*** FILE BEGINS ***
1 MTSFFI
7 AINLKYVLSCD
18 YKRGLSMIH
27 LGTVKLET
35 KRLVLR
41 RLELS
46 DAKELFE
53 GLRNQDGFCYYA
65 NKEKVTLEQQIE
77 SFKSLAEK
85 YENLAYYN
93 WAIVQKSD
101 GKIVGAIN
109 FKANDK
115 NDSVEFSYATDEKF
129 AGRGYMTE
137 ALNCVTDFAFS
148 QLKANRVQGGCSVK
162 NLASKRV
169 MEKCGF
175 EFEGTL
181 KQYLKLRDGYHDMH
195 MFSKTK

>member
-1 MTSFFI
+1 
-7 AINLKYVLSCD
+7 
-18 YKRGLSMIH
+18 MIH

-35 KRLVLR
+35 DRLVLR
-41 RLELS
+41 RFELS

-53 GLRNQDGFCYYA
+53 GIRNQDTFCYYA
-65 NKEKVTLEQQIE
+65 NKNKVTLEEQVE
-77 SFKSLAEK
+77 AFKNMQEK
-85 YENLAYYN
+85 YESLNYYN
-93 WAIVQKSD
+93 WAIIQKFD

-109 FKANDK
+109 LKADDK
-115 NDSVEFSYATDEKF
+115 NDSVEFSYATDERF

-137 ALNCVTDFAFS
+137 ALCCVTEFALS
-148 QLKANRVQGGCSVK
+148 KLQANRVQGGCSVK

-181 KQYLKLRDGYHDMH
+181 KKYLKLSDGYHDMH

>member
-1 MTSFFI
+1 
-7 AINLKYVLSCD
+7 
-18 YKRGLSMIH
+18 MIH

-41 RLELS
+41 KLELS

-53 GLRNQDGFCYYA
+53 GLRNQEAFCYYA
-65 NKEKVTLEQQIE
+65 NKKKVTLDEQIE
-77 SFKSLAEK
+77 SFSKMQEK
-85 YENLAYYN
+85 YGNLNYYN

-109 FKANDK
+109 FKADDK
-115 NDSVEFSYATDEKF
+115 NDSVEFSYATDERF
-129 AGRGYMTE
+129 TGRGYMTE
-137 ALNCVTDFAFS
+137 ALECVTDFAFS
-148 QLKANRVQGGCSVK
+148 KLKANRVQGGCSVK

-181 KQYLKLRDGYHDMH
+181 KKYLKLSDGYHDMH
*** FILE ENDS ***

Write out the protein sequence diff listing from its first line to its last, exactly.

1 MTSFFI
7 AINLKYVLSCD
18 YKRGLSMIH
27 LGTVKLET
35 KRLVLR
41 RLELS
46 DAKELFE
53 GLRNQDGFCYYA
65 NKEKVTLEQQIE
77 SFKSLAEK
85 YENLAYYN
93 WAIVQKSD
101 GKIVGAIN
109 FKANDK
115 NDSVEFSYATDEKF
129 AGRGYMTE
137 ALNCVTDFAFS
148 QLKANRVQGGCSVK
162 NLASKRV
169 MEKCGF
175 EFEGTL
181 KQYLKLRDGYHDMH
195 MFSKTK

>member
-1 MTSFFI
+1 
-7 AINLKYVLSCD
+7 
-18 YKRGLSMIH
+18 MIH

-35 KRLVLR
+35 DRLVLR
-41 RLELS
+41 RFELS

-53 GLRNQDGFCYYA
+53 GIRNQDTFCYYA
-65 NKEKVTLEQQIE
+65 NKNKVTLEEQVE
-77 SFKSLAEK
+77 AFKNMQEK
-85 YENLAYYN
+85 YESLNYYN
-93 WAIVQKSD
+93 WAIIQKFD

-109 FKANDK
+109 LKADDK
-115 NDSVEFSYATDEKF
+115 NDSVEFSYATDERF

-137 ALNCVTDFAFS
+137 ALCCVTEFALS
-148 QLKANRVQGGCSVK
+148 KLQANRVQGGCSVK

-181 KQYLKLRDGYHDMH
+181 KKYLKLSDGYHDMH

>member
-1 MTSFFI
+1 
-7 AINLKYVLSCD
+7 
-18 YKRGLSMIH
+18 MIH

-41 RLELS
+41 KLELS

-53 GLRNQDGFCYYA
+53 GLRNQEAFCYYA
-65 NKEKVTLEQQIE
+65 NKKKVTLDEQIE
-77 SFKSLAEK
+77 SFSKMQEK
-85 YENLAYYN
+85 YGNLNYYN

-109 FKANDK
+109 FKADDK
-115 NDSVEFSYATDEKF
+115 NDSVEFSYATDERF
-129 AGRGYMTE
+129 TGRGYMTE
-137 ALNCVTDFAFS
+137 ALECVTDFAFS
-148 QLKANRVQGGCSVK
+148 KLKANRVQGGCSVK

-181 KQYLKLRDGYHDMH
+181 KKYLKLSDGYHDMH